My NasserPosted: September 28, 2013
It is now 43 years since the death of Egyptian President Nasser, and there is a revival underway. Nasser’s continuing popularity is proof that in Egyptian eyes a failed project is better than none. Many see him as the embodiment of a “proud” Egypt that stood for “resistance” and “social justice”. It was that, and much more, and it is the “more” that has a sour taste in the mouth. A brief boyhood under Nasser leaves many impressions beyond the stirring speeches, massive rallies and official mendacity.
Nasser frequently visited everyday places, elementary schools included. The memory stands of his handlers arriving a couple of hours before him and instructing every student to address him as “Baba”. It was an overt and expensive act of defiance for a boy to use the more traditional “Siadat El Rais” as a greeting, even if beaming while shaking the nicotine-stained fingers. This small incidence looms large because it encapsulates the many qualities that made Nasser a tyrant beloved by his people. There is the sense of ownership of Egypt’s direction, the all-enveloping and oppressive patriarchy of a country boy who made good, and the persistent dissembling, usually meant to save face, but ultimately becoming state policy. More than anything else, the age of Nasser was the age of lying. To live in his over-extended shadow was to live inside the lie, to paraphrase Vaclav Havel.
A boyhood under Nasser was invariably a fractured self. The official history taught in school was a lie, and one learned to keep several versions of history concurrently while passing exams by putting down as answers the properly approved lies of the day. Everything was contingent. Today’s approved lies can quickly change and the public is asked to believe the new lies with equal fervor, and frequently it did. There was insouciance about official lying that betrayed a certain psychopathy. The first days of the June 1967 war were ones of great success for the Arab armies who were valiantly marching toward Tel Aviv. God may have rested on the seventh day, but Nasser stopped lying on the third and resigned on the fourth. It was on the fourth day of the war that the infamous “Voice of the Arabs” nonchalantly pointed out that there had been “reversals” and the Israelis were now near the Canal. It remained a theoretical exercise for the listeners to figure out how the Egyptian army made a several hundred mile retreat from the gates of Tel Aviv to the banks of the Canal in the blink of an eye. Yet when Nasser tendered his resignation, massive crowds rushed to the streets to demand his return. By then the accumulated acts of incompetence, dissembling and dereliction of duty were no longer cause for dismissal. Few could imagine Egypt not led by Nasser, nor of the great man paying for his errors in any way. His errors had become synonymous with the nation’s hopes. Nasser was back at the helm after a couple of hours. Three years later the nation would be offered his final departure without the possibility of further negotiations. And again, the masses rushed to the streets. By now, thousands of miles away, it was possible to see the disheveled crowds filling a neglected city with less anger, as the product of a pained history.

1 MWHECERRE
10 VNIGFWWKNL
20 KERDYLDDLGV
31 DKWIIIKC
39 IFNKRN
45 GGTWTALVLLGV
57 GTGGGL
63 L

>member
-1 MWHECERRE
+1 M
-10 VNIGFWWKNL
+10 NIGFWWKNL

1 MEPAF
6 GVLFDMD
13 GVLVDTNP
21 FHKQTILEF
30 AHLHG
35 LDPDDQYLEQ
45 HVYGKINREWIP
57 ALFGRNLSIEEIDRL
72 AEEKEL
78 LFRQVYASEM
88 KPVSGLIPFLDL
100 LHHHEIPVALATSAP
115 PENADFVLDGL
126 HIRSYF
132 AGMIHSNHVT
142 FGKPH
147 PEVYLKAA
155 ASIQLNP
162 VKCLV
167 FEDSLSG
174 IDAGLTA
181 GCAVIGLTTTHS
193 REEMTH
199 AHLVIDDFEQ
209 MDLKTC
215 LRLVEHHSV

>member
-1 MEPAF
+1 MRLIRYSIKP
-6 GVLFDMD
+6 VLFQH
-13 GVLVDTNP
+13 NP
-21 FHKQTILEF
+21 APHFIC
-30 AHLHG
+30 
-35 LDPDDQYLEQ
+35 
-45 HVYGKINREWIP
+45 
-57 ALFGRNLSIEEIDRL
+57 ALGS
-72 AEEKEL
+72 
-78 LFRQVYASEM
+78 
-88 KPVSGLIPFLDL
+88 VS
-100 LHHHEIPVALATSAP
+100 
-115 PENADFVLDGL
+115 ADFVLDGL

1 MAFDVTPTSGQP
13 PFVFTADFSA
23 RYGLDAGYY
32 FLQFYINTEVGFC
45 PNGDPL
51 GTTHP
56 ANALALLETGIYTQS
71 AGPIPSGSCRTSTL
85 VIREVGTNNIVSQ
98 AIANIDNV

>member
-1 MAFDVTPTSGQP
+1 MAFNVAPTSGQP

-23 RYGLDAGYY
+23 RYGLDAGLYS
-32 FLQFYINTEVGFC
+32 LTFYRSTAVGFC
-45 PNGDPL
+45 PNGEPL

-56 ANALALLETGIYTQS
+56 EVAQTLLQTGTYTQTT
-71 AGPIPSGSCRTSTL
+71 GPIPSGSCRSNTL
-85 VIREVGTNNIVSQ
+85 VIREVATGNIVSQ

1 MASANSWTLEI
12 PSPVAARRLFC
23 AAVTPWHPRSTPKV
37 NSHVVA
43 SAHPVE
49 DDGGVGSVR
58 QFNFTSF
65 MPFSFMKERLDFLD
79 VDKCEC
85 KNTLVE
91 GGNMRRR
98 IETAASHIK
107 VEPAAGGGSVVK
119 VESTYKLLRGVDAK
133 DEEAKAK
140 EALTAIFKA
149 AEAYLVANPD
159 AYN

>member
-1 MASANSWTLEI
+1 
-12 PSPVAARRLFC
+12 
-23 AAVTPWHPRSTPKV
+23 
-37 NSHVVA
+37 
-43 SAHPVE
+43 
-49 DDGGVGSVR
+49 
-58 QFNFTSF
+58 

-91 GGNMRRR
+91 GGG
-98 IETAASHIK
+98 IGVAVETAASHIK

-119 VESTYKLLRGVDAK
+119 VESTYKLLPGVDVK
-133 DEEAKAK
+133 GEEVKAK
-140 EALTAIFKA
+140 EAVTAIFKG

In any revival of Nasser we need to see a face-saving device to hide Egypt’s troubles. His photograph is held aloft, and occasionally kissed, in the manner of a saint. But only a damaged nation will see fit to canonize a con man.
— Maged Atiya